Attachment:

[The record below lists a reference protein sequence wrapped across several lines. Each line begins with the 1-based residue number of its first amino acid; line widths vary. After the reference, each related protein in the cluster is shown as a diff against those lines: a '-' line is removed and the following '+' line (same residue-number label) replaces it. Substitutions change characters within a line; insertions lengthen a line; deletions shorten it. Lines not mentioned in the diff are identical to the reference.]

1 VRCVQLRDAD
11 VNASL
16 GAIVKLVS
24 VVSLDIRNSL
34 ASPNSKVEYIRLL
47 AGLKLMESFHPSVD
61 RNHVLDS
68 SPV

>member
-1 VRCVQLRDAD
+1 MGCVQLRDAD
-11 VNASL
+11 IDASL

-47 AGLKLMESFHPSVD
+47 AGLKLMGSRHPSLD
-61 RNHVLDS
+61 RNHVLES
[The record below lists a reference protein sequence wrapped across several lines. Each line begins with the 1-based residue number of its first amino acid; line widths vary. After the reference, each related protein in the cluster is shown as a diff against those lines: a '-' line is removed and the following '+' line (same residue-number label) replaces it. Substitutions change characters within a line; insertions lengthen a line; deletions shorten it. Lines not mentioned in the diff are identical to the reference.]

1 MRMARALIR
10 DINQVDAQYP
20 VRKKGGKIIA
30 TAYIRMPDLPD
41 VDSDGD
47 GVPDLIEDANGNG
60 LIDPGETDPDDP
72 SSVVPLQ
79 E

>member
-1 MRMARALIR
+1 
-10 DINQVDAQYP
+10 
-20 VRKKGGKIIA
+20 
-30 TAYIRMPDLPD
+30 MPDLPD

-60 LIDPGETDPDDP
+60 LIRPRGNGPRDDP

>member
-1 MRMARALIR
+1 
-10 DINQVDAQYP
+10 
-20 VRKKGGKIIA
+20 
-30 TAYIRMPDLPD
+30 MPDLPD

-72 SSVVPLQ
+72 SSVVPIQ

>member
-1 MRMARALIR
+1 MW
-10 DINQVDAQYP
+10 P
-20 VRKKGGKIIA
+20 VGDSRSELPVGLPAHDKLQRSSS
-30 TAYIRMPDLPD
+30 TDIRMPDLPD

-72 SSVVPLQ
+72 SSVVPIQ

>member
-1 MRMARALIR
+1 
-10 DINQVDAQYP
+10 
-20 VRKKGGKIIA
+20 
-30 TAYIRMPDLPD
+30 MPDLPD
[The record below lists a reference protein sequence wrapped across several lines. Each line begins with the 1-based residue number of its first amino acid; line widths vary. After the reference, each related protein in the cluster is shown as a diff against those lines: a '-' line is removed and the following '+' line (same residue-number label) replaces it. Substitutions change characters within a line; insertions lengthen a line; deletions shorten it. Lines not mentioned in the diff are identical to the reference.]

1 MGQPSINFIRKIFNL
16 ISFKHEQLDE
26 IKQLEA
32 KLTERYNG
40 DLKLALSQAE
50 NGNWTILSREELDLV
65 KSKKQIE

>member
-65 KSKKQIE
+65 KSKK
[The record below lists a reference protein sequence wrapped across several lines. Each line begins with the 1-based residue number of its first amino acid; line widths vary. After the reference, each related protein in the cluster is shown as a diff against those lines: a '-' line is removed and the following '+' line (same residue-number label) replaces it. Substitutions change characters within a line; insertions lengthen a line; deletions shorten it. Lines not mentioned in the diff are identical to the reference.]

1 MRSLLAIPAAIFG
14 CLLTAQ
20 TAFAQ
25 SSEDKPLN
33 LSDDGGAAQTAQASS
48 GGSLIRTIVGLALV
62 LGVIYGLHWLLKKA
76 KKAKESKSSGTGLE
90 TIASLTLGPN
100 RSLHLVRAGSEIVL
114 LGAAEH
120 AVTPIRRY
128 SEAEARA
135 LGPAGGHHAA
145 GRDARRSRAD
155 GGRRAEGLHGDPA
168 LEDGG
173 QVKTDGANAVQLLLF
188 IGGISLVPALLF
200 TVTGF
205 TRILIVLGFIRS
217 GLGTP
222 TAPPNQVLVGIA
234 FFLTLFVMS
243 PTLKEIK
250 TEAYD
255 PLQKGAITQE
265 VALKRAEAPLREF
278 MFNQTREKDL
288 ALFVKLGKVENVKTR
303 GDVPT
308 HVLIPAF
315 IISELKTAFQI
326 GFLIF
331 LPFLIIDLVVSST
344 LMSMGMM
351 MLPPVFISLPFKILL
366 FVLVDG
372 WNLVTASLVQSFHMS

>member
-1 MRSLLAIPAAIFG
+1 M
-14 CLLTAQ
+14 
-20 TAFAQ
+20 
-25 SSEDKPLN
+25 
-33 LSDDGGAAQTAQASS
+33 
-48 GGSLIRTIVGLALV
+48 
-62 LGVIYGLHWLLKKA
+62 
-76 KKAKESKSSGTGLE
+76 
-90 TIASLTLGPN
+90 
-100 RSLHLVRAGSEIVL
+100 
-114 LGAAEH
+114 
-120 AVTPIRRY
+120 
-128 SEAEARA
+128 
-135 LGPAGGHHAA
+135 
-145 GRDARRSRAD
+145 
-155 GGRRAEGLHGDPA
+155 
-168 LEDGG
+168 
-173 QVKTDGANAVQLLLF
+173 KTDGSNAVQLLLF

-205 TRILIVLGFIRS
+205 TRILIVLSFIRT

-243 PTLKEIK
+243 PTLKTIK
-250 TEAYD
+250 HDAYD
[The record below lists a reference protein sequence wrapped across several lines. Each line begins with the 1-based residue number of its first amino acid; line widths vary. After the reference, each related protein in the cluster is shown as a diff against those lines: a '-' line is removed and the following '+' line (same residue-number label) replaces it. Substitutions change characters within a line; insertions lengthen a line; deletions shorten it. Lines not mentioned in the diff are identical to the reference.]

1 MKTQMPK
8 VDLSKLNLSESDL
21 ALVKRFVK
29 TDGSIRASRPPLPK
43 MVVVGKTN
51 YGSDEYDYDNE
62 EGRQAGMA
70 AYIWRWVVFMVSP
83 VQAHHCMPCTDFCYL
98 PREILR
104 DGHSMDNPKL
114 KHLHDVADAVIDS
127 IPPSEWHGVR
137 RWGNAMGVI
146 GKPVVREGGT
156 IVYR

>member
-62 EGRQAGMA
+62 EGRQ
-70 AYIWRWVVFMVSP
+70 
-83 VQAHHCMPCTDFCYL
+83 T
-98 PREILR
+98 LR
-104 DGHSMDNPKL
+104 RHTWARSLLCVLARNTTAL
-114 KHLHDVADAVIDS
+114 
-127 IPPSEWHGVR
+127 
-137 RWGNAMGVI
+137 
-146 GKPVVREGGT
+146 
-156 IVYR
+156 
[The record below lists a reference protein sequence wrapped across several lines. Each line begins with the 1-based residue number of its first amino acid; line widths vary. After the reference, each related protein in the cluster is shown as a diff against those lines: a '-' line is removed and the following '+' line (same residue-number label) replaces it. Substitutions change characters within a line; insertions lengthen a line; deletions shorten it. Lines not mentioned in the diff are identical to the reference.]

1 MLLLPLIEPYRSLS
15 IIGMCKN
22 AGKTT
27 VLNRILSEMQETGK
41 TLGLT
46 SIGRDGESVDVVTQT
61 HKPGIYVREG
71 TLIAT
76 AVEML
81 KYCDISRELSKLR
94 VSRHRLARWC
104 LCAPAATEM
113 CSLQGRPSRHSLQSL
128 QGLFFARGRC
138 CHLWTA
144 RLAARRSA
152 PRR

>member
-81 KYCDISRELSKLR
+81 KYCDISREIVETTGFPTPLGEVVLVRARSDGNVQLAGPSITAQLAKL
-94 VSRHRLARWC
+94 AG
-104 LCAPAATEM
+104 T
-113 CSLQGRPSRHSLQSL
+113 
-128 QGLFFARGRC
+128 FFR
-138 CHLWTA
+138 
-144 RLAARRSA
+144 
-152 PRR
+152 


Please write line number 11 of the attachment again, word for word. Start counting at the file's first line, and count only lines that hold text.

-1 VRCVQLRDAD